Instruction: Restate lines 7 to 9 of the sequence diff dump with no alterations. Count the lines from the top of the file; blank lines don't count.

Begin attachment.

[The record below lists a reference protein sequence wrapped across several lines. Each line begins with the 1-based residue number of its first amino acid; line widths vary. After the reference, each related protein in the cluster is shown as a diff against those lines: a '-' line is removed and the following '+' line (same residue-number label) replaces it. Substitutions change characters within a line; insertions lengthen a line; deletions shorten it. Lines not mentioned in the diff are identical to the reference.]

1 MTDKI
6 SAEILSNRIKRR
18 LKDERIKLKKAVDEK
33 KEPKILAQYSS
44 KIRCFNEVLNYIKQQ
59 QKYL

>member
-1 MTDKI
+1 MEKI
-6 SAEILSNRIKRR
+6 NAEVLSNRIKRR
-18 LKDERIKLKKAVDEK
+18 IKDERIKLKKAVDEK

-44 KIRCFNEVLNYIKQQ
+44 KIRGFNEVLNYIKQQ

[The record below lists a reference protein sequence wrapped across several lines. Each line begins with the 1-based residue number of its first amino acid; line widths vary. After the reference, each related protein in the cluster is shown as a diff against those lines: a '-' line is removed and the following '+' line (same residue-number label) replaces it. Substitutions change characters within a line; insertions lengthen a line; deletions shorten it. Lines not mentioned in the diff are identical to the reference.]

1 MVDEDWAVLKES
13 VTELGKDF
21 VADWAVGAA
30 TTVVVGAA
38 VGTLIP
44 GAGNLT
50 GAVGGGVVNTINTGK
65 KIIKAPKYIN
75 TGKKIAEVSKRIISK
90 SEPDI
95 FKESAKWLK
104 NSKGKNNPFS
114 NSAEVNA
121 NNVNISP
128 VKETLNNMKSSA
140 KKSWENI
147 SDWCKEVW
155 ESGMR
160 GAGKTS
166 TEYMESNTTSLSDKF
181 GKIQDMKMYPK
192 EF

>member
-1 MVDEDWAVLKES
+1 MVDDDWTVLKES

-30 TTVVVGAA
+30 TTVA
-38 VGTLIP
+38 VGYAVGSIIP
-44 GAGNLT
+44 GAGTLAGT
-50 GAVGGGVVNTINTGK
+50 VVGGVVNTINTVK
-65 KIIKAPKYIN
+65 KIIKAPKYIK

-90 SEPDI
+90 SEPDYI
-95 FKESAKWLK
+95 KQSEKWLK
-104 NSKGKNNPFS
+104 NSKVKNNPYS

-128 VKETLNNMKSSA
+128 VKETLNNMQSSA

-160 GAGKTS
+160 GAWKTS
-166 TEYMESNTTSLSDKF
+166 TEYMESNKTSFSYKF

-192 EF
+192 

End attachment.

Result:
59 QKYL

>member
-1 MTDKI